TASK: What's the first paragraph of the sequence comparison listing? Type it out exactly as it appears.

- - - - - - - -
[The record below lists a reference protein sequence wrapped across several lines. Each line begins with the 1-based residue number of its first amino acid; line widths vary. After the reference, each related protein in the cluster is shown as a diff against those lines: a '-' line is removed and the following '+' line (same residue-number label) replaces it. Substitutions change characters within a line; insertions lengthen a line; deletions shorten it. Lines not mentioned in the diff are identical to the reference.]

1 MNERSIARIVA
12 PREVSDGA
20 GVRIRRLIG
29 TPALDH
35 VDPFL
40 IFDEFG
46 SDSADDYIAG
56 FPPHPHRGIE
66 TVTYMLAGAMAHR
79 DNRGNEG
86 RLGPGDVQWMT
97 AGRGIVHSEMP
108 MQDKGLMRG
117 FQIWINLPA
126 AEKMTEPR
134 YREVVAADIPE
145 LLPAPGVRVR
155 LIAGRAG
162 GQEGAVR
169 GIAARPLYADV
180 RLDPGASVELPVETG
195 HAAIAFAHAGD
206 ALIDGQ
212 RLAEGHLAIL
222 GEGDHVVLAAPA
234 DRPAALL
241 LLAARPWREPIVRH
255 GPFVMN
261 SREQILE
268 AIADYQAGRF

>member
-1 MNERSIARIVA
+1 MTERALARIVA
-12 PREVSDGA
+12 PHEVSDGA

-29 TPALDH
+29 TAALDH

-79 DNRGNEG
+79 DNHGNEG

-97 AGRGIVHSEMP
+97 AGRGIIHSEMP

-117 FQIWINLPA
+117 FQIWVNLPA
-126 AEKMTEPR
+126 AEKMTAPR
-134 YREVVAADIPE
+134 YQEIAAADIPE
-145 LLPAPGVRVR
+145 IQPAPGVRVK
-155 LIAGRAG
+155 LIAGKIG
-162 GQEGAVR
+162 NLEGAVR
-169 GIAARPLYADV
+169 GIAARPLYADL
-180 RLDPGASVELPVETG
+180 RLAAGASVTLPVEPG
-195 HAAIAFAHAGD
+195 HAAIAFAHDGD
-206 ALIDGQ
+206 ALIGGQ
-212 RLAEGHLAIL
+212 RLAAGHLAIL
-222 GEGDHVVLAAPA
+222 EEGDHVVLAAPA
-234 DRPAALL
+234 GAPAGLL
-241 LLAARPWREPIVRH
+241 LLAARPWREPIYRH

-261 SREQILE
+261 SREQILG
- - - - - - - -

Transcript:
[The record below lists a reference protein sequence wrapped across several lines. Each line begins with the 1-based residue number of its first amino acid; line widths vary. After the reference, each related protein in the cluster is shown as a diff against those lines: a '-' line is removed and the following '+' line (same residue-number label) replaces it. Substitutions change characters within a line; insertions lengthen a line; deletions shorten it. Lines not mentioned in the diff are identical to the reference.]